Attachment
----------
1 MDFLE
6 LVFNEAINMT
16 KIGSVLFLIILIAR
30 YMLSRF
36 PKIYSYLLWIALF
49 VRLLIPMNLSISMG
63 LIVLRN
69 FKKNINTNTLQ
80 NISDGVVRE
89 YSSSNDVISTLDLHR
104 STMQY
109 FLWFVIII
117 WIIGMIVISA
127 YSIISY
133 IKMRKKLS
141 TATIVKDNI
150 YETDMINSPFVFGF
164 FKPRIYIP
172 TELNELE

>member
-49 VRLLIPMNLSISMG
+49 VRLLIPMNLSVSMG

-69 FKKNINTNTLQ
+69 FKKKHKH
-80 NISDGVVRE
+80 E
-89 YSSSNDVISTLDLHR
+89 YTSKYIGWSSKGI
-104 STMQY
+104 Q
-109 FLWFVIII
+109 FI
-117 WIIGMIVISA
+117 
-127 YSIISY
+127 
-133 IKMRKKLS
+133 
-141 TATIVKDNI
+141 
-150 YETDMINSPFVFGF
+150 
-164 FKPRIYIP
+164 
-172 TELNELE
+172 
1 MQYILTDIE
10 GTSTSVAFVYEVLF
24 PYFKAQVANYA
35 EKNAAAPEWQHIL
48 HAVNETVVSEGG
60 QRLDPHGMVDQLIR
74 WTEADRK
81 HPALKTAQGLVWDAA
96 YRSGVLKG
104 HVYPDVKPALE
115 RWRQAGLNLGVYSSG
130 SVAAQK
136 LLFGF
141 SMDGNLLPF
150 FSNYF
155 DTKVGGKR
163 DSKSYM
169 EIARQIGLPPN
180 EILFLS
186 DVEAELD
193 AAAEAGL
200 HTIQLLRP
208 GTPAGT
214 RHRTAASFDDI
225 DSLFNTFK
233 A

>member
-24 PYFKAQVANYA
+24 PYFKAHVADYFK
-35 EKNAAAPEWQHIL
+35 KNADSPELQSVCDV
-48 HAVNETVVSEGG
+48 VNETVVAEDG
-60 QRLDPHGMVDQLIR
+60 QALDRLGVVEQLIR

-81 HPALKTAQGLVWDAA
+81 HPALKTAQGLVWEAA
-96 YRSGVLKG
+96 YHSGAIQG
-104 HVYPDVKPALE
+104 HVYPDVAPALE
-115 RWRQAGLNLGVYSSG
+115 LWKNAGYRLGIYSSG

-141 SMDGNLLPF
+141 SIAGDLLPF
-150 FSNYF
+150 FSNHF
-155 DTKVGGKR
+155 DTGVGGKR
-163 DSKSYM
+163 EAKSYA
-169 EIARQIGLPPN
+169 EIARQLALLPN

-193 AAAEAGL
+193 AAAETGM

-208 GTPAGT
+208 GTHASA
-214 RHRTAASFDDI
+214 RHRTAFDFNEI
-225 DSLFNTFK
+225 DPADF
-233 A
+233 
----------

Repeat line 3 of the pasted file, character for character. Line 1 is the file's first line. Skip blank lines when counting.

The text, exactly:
16 KIGSVLFLIILIAR